Results - Finally, describe the outcome of the situation. Don’t be shy in  emphasizing your contribution. Also, incorporate what you learned through the process.

Tips for Using The STAR Method

  1. Be prepared. You won’t know the questions your interviewer will ask, so think through several STAR situations from your experiences that highlight your best traits. Practicing the method will help when you are put on the spot in an interview.

  2. Be specific. Make sure your situations are targeted and specific. Identify qualities the hiring manager is looking for in the role before the interview and incorporate those words into your responses.

  3. Be quantitative. If you were responsible for growth in your department or project, know growth percentage and share those numbers in your interview. When you incorporate numbers, you're not just voicing your ability, you’re proving it. Numbers don’t lie!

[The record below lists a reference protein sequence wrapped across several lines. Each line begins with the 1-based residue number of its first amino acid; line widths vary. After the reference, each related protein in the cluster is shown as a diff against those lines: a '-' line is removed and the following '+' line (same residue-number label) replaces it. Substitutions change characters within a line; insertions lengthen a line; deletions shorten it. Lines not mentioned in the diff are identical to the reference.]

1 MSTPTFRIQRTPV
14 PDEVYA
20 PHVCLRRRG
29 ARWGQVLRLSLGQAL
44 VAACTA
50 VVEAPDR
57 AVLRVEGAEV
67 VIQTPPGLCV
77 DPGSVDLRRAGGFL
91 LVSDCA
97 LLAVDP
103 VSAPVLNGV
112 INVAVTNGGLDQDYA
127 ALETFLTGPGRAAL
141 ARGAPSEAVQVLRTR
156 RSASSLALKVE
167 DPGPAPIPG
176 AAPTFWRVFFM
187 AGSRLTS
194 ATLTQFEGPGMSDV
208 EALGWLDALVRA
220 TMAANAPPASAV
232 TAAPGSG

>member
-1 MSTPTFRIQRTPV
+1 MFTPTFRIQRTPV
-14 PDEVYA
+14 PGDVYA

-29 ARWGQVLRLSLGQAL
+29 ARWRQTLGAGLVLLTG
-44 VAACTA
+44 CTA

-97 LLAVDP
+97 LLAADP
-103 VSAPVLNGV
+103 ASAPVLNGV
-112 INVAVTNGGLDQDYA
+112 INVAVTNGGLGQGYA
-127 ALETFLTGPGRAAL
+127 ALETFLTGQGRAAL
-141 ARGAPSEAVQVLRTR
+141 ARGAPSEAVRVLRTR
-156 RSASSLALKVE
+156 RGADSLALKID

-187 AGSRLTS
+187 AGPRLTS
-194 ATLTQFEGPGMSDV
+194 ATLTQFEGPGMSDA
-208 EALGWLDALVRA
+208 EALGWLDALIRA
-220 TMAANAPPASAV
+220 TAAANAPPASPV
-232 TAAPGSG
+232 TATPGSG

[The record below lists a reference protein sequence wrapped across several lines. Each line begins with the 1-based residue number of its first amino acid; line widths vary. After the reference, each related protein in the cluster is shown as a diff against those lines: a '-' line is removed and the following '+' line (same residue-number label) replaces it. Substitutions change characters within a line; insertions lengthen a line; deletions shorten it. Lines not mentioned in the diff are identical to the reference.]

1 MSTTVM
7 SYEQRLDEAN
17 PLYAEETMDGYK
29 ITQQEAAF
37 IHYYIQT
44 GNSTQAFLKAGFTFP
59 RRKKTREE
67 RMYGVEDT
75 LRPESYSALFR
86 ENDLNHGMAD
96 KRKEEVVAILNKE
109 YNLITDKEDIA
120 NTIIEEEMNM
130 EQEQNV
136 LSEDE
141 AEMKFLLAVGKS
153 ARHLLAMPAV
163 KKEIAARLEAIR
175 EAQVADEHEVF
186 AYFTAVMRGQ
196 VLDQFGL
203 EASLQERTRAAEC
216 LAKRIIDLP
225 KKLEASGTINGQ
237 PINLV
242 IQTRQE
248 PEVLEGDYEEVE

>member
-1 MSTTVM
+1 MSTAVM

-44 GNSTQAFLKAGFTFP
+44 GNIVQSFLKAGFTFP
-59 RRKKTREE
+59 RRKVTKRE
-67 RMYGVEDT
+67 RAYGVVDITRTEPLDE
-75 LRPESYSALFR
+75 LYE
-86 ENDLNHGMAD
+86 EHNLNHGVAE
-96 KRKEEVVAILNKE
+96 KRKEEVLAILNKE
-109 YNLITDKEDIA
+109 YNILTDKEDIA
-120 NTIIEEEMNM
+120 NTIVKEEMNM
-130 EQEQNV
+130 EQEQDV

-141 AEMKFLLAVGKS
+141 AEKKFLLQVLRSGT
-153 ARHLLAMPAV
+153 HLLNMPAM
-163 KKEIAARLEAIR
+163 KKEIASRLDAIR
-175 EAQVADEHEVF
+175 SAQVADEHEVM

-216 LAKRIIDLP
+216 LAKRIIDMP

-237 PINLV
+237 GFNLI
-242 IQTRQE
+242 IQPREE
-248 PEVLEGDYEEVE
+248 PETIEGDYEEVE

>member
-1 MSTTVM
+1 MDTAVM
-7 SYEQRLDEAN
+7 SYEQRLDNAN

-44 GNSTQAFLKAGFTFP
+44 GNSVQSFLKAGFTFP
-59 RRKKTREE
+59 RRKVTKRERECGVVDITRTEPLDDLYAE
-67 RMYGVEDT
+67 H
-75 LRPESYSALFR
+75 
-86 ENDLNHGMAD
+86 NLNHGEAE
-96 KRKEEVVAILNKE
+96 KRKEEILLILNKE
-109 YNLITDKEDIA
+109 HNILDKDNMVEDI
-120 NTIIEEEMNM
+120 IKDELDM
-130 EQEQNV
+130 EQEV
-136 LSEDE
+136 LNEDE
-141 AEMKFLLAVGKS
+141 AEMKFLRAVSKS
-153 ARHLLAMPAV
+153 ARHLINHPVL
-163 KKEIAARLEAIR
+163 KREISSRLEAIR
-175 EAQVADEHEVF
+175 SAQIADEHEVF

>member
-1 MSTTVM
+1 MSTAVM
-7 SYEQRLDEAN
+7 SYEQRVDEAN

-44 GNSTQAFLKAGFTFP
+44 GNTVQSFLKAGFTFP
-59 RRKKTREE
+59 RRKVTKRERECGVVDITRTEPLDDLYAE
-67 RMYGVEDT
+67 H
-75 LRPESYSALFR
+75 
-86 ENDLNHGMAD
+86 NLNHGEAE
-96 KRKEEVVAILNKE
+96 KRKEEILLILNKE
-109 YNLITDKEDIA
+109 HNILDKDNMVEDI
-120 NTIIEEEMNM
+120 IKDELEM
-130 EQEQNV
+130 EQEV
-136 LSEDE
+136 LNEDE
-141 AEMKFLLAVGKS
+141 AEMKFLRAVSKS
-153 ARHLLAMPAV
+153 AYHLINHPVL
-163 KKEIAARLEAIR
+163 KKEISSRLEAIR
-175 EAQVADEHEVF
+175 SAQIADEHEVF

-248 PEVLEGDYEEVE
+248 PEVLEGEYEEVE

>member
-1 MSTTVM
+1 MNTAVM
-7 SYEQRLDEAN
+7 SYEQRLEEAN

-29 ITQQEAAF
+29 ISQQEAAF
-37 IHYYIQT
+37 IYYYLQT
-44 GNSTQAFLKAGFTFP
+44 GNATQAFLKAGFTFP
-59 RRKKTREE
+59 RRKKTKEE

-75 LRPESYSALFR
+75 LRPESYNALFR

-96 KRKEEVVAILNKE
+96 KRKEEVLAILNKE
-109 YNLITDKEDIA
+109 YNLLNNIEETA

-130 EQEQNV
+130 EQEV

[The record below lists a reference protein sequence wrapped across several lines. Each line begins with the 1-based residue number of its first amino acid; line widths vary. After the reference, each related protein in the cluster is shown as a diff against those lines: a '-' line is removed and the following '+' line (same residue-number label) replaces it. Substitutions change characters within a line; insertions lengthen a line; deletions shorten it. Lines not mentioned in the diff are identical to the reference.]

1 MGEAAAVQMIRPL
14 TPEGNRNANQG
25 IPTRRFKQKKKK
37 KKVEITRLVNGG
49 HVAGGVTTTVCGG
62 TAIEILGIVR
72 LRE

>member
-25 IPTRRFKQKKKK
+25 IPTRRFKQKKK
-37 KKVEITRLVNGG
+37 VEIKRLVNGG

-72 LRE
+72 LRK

4. Be honest. Avoid inflating your story or success in hopes of impressing your interviewer. Not only is this lying, but when they find out you fibbed, workplace trust will be compromised.

Want to practice the STAR method and other interview tips to help land your dream career? Through our Interview Preparation service, our team of career consulting experts can equip you with the tools and guidance to succeed. Contact us today!

Posted on December 11, 2018 and filed under Interviewing.

Tips For Handling A Lunch Interview